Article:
Contra Fulvus Update

A new angle on the The Da Vinci Code, via the Boston Herald:

“It’s another kind of evil or outcast depiction of a person with albinism,” said Dennis Hurley, 28, who was angered over the homicidal red-eyed character Silas depicted in the “The Da Vinci Code” best-selling novel. “There are regular people like me who happen to have this condition.”

…Albinism is an inherited condition that affects 1 in 17,000 people in the United States, according to the National Organization for Albinism and Hypopigmentation (NOAH). Albinos have very white skin and hair and very poor vision.

NOAH has called for an end to albinos portrayed in films as “mystical freaks” and villains.

Other examples I can think of are the villainous albino Klingon who appeared in an episode of Deep Space 9 and the albino kidnapped by Robert Ryan in God’s Little Acre who’s then put to work using his alleged mystical powers to find gold. Hurley has now made a short film, The Albino Code, which debuts today.

Opus Dei is also fighting back. The Scotsman reports:

Opus Dei has launched a publicity blitz to counter the negative image of the book, hence the reprinting of “The Way” which was first published in Spain in 1939. It has since been printed in 46 languages, with 4.6 million copies in print.

Published by Doubleday which also happens to be Brown’s publisher, “The Way” is a collection of 999 short nuggets of advice, exhortation and philosophy. Doubleday has set a first print run of 10,000 for the North American market.

Bill Barry, publisher of Doubleday’s religious books division, introduced it to a curious mix of priests and publishers, nuns and lay members of Opus Dei, casually-dressed reporters and slick press officers — and a black banker named Silas whom Opus Dei likes to call “the real Silas.”

Conservative Protestants, meanwhile are being marshalled by D James Kennedy. According to WND:

[Paul] Maier is one of 15 scholars, theologians and authors who join Christian broadcaster D. James Kennedy in “The Da Vinci Delusion,” a nationally televised documentary look at Dan Brown’s wildly popular recasting of ancient Gnostic heresies. The one-hour program airs May 13 and 14 – just days before “The Da Vinci Code” movie debuts worldwide.

However, Kennedy’s approach is somewhat unimpressive, if predictable. The “rebuttals” include the following:

“The New Testament is false testimony” (p. 345 of “The Da Vinci Code”). “The four Gospels were written during the life and the times of those who were the eyewitnesses of Jesus. Now, more importantly, they were also written during the life and times of the skeptics, who could refute anything that was said.” – Kerby Anderson

Well, certainly, to call the New Testament “false” is somewhat excessive – but this response fails acknowledge any of the historical problems (and there are many) that exist in the NT – particularly in the Gospel of John. And if Kennedy is so interested in historical truth, why does he continue to work with the pseudo-historian David Barton?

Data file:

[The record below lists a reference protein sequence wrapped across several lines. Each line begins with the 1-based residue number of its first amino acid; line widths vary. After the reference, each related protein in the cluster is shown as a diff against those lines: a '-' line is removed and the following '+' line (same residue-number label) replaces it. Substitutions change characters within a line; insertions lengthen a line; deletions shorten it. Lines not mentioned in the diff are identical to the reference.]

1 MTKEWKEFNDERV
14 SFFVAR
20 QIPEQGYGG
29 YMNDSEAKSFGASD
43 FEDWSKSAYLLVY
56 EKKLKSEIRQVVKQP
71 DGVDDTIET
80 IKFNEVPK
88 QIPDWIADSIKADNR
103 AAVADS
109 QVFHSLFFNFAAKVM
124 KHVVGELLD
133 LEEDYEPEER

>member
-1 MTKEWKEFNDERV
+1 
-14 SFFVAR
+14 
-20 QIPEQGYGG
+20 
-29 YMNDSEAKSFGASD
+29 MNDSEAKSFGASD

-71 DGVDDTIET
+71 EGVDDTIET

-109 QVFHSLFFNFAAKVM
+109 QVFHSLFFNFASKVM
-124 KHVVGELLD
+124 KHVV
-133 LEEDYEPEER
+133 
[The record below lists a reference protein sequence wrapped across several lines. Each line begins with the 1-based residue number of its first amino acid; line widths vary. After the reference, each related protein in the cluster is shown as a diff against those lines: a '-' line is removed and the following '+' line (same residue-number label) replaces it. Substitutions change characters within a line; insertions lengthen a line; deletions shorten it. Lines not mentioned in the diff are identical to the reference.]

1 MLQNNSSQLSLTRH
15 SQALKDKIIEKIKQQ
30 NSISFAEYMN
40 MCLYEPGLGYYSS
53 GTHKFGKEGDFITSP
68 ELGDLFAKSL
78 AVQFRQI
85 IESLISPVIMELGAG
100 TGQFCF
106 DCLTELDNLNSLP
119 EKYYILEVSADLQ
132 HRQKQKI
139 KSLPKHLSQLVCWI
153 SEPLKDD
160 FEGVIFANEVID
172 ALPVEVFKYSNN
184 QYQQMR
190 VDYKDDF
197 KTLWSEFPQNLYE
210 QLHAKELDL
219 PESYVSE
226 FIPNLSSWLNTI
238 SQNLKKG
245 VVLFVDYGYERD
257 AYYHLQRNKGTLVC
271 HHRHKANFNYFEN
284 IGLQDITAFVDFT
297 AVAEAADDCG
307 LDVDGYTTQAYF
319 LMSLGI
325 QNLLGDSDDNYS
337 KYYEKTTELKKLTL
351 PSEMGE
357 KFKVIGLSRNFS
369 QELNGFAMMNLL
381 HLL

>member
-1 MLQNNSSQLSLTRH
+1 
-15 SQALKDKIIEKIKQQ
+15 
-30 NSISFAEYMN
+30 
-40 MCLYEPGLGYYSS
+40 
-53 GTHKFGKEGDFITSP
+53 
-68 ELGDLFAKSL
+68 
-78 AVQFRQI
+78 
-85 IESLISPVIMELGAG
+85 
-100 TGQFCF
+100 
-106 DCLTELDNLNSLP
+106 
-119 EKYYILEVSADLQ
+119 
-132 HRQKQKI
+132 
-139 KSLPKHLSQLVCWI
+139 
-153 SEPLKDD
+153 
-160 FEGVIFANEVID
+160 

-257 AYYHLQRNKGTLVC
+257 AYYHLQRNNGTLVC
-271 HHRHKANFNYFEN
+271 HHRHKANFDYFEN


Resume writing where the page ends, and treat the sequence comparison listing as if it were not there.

These efforts come a year after David Balsiger’s documentary on the subject, Breaking the Da Vinci Code. Hollywood Update spoke with Balsiger at the time:

Why challenge Brown’s novel? There are people reading it who may be contemplating Christianity, basing their decision mainly on the content of the novel. Also, those who still have questions about their faith could find the book conflicting. Grizzly Adams’ producer David Balsiger believes their videos have adequately addressed the flaws in Brown’s novel. “I think our show sets that record straight significantly, in so many different areas”, Balsiger states.

However, to reiterate a point I’ve made before, Balsiger would be better off setting the “record straight” concerning another book, if he wishes to remove a beam from his eye. Back in the 1970s Balsiger worked as a ghost writer, and he was largely responsible for Mike Warnke’s bogus memoir The Satan Seller. Warnke’s lies made a big contribution to the “satanic panic” that emerged a few years later (oh, and Grizzly Adams would also be the company that has the film rights to the absurd The Nephilim and the Pyramid of the Apocalypse, as I noted here).

Over here in the UK, in contrast, the Church of England is backing a short book on the subject by Steve Hollinghurst, who aims to use the story as an opportunity to evangelise:

Other books analyse the historical or geographical inaccuracies and theological errors, but these are not arguments which will sway most of those influenced by the book.

This study looks instead at how the book taps into a conspiracy culture which distrusts authority and organised religion. It explores how discussion about the book can best be used to build bridges, and how to set up an effective event to which to invite people.

Hollinghurst complains about the

Roman Catholic Church single handedly doubling film attendance and belief in Brown’s thesis by trying to forbid people from seeing it…Ably assisted by a clutch of conservative evangelicals and biblical scholars.

In the Guardian, Theo Hobson describes the story as

a cowardly and inauthentic response to religion, a failure to be serious about what is serious…The phenomenon might be called “camp-attack”. It is camp in the sense of lacking seriousness of purpose, being fatally ambivalent. It lacks self-knowledge. It thinks that it is practicing critique, that it is debunking something, but really it is engaged in a form of cultic celebration. Danbrownism is a camp-attack on the biggest brand of them all. It is a secular myth utterly parasitic on Christianity’s aura of truth. It appeals to people who lack the spiritual seriousness to accept or reject Christianity, who want instead to hang around Christianity, to flirt with it.

I suppose I’d better get around to reading it one of these days…

(Previous entries on the Code here and here)

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